Examiners: apl. Prof. Dr. phil. nat. Alfred Ziegler
and Prof. Dr. rer. nat. Joachim Wollschläger
Osnabrück, June 2017
Abstract: Objective: This study aims to analyze the behavioral changes in a girl who is diagnosed with an autism spectrum disorder (ASD) during an intervention called the Horse Boy Method. Method: One girl (eight years old) with ASD participated in this study. During five weeks she received the Horse Boy Method therapy on a weekly basis. The Scale for Emotional Development (SEO-R) and the Strength and Diffulcuties Questionaire (SDQ) were conducted before and after the intervention to establish overall changes in her social and emotional development.
Internal research report: Abstract
Objectives: The aim of this pilot study was to explore whether participation in a three day intervention involving horseback riding in nature– a program specifically designed for autistic children and their families called "Horse Boy Camps" - improves child outcomes in terms of social and cognitive functioning, as well as in parental and sibling well-being.
The Horse Boy Foundation, in conjunction with researchers from the University of Texas at Austin, is currently conducting a pilot study to investigate whether participation in a three day ‘Horse Boy Camp’ will improve child outcomes in terms of social and cognitive functioning, as well as parental and sibling well-being.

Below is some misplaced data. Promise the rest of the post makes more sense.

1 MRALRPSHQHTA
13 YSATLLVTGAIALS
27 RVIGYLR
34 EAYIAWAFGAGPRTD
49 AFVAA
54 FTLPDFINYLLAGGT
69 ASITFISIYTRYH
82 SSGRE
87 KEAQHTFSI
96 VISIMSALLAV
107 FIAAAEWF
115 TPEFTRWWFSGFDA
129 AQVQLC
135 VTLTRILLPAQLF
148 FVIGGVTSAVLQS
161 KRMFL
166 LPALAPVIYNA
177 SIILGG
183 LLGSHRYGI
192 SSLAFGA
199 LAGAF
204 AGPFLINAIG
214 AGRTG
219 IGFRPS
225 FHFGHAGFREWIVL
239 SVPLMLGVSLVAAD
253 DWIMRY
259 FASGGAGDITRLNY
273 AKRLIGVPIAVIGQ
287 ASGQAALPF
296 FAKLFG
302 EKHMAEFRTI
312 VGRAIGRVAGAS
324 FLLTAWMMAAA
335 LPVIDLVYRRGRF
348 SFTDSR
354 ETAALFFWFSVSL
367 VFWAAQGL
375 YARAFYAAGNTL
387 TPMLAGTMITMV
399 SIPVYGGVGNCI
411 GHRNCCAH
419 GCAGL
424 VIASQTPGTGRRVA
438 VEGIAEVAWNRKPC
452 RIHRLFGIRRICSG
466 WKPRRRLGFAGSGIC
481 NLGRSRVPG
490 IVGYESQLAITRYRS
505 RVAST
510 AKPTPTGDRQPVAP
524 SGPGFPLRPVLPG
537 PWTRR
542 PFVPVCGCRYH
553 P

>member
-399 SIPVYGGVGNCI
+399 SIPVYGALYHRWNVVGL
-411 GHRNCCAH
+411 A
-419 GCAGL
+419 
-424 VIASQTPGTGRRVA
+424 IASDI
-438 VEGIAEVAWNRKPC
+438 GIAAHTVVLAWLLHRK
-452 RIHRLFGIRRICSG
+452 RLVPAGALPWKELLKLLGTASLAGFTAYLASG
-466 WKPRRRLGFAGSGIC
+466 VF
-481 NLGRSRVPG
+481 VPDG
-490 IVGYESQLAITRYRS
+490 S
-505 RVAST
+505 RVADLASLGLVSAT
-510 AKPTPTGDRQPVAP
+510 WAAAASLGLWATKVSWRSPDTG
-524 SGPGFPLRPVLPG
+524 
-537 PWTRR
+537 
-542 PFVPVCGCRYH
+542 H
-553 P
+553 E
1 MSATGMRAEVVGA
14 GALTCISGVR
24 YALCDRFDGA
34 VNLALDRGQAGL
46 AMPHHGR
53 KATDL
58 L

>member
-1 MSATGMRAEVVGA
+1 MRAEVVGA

4 Human Environment Case Study: Set the child up for success (No Pressure/Flexibility)
This case study is about a Wounded Warrior Jeanne and I (Horse Boy Method Practitioner and Movement Method Mentor Bianca Rimbach) have been working with. Jeanne recently passed B. on to me. Jeanne informed me that he had a severe brain injury and has a difficult time communicating. She discussed that he really enjoys adrenaline rushes and wanted to learn to go fast on a horse and jump. He has a wife, three kids, and is from the Ukraine. That was all I knew when I first met him.
Aurora (pictured) has been coming out for playdates on a weekly basis for over a year now. When she first started coming she loved nothing more than to ride at the canter as much as we would let her.